The encryption stories we’re looking at this week include AMD patches for Linux, compromised credentials of deceased consumers, and how many European banks actually use the appropriate level of cyber security. We’ll also look at a vulnerability leaving thousands of Dell devices open to remote take-over and how pro-phishers are keeping up with the times. Stay informed as we investigate the latest threats in encryption news and what the industry is doing about them.
25% of European banks could leave customers vulnerable to phishing
One in four European banks don’t use the highest level of digital security to protect what could be up to 5.6 trillion euros in assets.
According to some, digital security is still not high on the list for a lot of European CISOs, despite last year’s implementation of GDPR.
"[A]ccording to Sectigo, an issuer of online security certificates, many banking websites do not have Extended Validation certificates to prove that they are legitimate and secure.” Read the full article.
- Domain Spoofing Is Still a Serious Threat for Online Retailers
- Venafi Retail Research: Will Holiday Shoppers be Duped By Look-alike Domains?
AMD patches EPYC CPU secure encrypted virtualization exploit that could leak secret keys
AMD, key competitor to Intel, recently pushed a patch for an encryption vulnerability affecting how their EPYC server processors handle Secure Encrypted Virtualization (SEV). The vulnerability would allow attackers to recover a secure key and then use it to access an isolated virtual machine on a targeted system.
In an official statement, the company announced, “AMD became aware that, if using the user-selectable AMD secure encryption feature on a virtual machine running the Linux operating system, an encryption key could be compromised by manipulating the encryption technology’s behavior.” Read the full article.
Thousands of ID cards not properly deactivated due to software glitch
Certificates expired, but not deactivated. Those words spelled the difference between accessible private data and safely encrypted information.
In Estonia, roughly 15,000 expired ID cards with still-valid digital certificates left the digital trails of consumers open to snooping. Anyone with the right information could get into the connected accounts of those individuals’ e-services.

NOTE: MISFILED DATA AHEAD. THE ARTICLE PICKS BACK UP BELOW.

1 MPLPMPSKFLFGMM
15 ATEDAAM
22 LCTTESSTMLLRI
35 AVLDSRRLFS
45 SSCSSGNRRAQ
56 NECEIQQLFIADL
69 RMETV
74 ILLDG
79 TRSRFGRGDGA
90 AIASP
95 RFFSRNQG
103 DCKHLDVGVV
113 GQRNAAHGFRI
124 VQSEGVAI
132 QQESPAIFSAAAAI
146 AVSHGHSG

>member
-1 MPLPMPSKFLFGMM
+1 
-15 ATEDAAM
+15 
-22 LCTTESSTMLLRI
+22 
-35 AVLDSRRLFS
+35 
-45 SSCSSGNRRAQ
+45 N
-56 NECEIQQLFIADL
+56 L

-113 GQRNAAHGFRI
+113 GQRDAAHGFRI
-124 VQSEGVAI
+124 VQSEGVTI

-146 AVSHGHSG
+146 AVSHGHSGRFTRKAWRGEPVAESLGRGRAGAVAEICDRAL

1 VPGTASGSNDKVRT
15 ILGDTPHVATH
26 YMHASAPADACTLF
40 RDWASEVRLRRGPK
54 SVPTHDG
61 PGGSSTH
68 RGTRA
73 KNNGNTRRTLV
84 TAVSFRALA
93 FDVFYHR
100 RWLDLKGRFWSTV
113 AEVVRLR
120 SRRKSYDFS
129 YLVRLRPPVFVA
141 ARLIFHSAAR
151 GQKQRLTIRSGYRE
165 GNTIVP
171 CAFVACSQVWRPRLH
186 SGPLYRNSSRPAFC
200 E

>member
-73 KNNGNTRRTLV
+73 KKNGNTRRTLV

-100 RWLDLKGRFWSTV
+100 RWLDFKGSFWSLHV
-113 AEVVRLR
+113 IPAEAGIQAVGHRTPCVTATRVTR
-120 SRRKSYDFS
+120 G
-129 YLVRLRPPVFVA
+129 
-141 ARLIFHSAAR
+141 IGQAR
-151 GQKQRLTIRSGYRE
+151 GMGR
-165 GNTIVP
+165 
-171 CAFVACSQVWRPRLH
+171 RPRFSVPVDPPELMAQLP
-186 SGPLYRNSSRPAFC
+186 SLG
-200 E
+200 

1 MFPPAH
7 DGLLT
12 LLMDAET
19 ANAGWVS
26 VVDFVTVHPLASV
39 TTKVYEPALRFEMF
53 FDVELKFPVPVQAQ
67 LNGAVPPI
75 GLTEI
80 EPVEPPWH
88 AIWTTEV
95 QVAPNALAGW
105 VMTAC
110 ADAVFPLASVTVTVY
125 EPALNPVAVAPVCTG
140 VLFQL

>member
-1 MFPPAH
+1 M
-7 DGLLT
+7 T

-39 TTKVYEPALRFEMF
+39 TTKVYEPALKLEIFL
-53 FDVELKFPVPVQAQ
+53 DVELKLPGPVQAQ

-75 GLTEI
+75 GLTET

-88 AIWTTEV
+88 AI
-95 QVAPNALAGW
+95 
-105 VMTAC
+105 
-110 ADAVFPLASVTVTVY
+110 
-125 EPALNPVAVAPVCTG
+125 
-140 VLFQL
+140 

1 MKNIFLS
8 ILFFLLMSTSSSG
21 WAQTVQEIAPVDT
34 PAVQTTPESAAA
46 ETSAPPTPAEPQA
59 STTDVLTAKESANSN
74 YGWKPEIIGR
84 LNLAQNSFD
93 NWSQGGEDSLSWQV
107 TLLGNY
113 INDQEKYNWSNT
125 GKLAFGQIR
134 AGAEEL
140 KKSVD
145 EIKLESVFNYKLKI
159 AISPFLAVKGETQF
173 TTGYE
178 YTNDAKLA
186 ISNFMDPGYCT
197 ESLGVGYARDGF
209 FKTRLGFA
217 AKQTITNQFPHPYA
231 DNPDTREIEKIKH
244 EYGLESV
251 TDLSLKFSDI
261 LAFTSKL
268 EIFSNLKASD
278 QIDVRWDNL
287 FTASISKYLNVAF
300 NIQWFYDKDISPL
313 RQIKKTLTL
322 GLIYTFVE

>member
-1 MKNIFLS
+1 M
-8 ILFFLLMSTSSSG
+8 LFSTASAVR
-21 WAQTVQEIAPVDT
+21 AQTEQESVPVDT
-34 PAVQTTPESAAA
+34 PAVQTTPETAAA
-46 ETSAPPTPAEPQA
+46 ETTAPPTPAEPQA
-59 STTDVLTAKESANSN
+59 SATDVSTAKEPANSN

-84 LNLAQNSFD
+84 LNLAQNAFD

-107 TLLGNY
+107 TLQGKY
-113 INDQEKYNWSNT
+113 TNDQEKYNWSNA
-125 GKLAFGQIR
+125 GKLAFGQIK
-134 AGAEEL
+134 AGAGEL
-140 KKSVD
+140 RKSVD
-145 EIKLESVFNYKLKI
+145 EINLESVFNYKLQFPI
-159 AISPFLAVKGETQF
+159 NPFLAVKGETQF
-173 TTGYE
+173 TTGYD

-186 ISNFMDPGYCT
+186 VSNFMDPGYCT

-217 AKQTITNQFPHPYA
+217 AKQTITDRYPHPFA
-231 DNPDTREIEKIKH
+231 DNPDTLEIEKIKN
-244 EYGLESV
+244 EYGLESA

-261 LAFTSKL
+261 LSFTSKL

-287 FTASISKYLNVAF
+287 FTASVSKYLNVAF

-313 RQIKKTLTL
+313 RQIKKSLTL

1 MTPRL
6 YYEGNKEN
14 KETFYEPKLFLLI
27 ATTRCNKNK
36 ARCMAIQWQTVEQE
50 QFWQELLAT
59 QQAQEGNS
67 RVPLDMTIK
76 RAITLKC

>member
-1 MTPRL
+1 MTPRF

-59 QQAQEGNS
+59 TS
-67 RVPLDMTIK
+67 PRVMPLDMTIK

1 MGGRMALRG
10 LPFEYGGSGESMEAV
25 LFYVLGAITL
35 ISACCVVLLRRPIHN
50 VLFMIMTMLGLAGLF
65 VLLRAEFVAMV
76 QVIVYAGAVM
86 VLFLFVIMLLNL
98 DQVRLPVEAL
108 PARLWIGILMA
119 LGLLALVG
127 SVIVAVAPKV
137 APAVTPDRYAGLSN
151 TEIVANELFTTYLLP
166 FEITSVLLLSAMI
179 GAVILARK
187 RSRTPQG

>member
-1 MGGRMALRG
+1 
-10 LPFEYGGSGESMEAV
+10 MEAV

"Of all the cards that remained valid, the certificates of 353 were used after their expiration dates, 258 of which belonged to people that were no longer alive”. Read the full article.
- What Are Common Certificate Validation Flaws?
- Why We Need Certificate Revocation
- How to Check for Revoked Certificates
Millions of Dell PCs vulnerable to flaw in third-party component
A high severity vulnerability has been discovered on Dell PCs, hidden inside Support Assist Software. Left unchecked, this opportunity could lead to remote device take over and DLL hijacking attacks.
“All that the bad actor would need to do is persuade the victim to download a malicious file (using social engineering or other tactics) to a certain folder...[then] basically he can do whatever he wants, including ... read and write physical memory.”
See how Dell is responding to the incident. Read the full article.
- Forget Securing the Backdoor! Security Vulnerability Leaves Commercial Front Doors Easily Unlockable
- The Astounding Persistence of Abusive Certificates in Malware
Phishing websites increase adoption of HTTPS
Times are changing, and even cybercriminals don’t want to have their stolen data pilfered. That and an HTTP-only phishing site doesn’t get the same respect anymore.
In Q1 of this year, over half of all detected phishing sites used legitimate digital certificates to encrypt the connections used to siphon consumer data. And, more bad actors than ever are migrating their crime enterprises to HTTPS. At least some of us are following internet safety rules. Read the full article.